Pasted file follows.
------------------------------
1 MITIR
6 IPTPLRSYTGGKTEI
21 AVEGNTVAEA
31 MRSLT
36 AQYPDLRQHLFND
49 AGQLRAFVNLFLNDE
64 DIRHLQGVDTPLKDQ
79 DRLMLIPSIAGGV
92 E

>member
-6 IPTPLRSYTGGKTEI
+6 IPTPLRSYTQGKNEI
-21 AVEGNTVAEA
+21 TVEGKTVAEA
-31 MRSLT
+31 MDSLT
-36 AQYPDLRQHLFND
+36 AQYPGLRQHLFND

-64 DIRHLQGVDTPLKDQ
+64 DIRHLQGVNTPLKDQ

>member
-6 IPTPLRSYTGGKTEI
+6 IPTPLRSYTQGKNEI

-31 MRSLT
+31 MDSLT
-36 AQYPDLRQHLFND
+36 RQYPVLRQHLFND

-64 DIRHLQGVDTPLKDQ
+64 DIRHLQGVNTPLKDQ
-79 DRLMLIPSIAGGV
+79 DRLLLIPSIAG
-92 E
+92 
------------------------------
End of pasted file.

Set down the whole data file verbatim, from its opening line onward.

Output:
1 MITIR
6 IPTPLRSYTGGKTEI
21 AVEGNTVAEA
31 MRSLT
36 AQYPDLRQHLFND
49 AGQLRAFVNLFLNDE
64 DIRHLQGVDTPLKDQ
79 DRLMLIPSIAGGV
92 E

>member
-6 IPTPLRSYTGGKTEI
+6 IPTPLRSYTQGKNEI
-21 AVEGNTVAEA
+21 TVEGKTVAEA
-31 MRSLT
+31 MDSLT
-36 AQYPDLRQHLFND
+36 AQYPGLRQHLFND

-64 DIRHLQGVDTPLKDQ
+64 DIRHLQGVNTPLKDQ

>member
-6 IPTPLRSYTGGKTEI
+6 IPTPLRSYTQGKNEI

-31 MRSLT
+31 MDSLT
-36 AQYPDLRQHLFND
+36 RQYPVLRQHLFND

-64 DIRHLQGVDTPLKDQ
+64 DIRHLQGVNTPLKDQ
-79 DRLMLIPSIAGGV
+79 DRLLLIPSIAG
-92 E
+92 